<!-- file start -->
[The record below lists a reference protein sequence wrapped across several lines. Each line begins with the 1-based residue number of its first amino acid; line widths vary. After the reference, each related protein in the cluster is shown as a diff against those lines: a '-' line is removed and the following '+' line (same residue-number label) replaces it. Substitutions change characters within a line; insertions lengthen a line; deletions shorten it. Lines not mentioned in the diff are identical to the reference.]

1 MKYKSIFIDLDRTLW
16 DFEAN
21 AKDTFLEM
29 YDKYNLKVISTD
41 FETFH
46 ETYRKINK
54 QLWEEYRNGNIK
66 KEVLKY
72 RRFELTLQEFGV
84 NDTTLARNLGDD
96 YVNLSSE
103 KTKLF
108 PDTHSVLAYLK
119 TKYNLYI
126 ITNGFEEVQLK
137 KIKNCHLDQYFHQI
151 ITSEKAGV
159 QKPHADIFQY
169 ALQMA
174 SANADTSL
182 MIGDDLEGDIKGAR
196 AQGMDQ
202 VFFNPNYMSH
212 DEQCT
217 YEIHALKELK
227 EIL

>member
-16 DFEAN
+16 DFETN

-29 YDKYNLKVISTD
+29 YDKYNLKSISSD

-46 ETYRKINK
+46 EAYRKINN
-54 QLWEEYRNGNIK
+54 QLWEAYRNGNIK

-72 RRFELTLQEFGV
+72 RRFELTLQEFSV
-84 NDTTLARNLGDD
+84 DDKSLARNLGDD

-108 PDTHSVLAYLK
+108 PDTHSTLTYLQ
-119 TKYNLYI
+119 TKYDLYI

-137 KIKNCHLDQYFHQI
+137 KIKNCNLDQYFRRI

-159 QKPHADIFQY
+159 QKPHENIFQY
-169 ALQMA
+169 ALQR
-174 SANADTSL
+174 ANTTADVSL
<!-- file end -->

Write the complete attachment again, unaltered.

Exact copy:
[The record below lists a reference protein sequence wrapped across several lines. Each line begins with the 1-based residue number of its first amino acid; line widths vary. After the reference, each related protein in the cluster is shown as a diff against those lines: a '-' line is removed and the following '+' line (same residue-number label) replaces it. Substitutions change characters within a line; insertions lengthen a line; deletions shorten it. Lines not mentioned in the diff are identical to the reference.]

1 MKYKSIFIDLDRTLW
16 DFEAN
21 AKDTFLEM
29 YDKYNLKVISTD
41 FETFH
46 ETYRKINK
54 QLWEEYRNGNIK
66 KEVLKY
72 RRFELTLQEFGV
84 NDTTLARNLGDD
96 YVNLSSE
103 KTKLF
108 PDTHSVLAYLK
119 TKYNLYI
126 ITNGFEEVQLK
137 KIKNCHLDQYFHQI
151 ITSEKAGV
159 QKPHADIFQY
169 ALQMA
174 SANADTSL
182 MIGDDLEGDIKGAR
196 AQGMDQ
202 VFFNPNYMSH
212 DEQCT
217 YEIHALKELK
227 EIL

>member
-16 DFEAN
+16 DFETN

-29 YDKYNLKVISTD
+29 YDKYNLKSISSD

-46 ETYRKINK
+46 EAYRKINN
-54 QLWEEYRNGNIK
+54 QLWEAYRNGNIK

-72 RRFELTLQEFGV
+72 RRFELTLQEFSV
-84 NDTTLARNLGDD
+84 DDKSLARNLGDD

-108 PDTHSVLAYLK
+108 PDTHSTLTYLQ
-119 TKYNLYI
+119 TKYDLYI

-137 KIKNCHLDQYFHQI
+137 KIKNCNLDQYFRRI

-159 QKPHADIFQY
+159 QKPHENIFQY
-169 ALQMA
+169 ALQR
-174 SANADTSL
+174 ANTTADVSL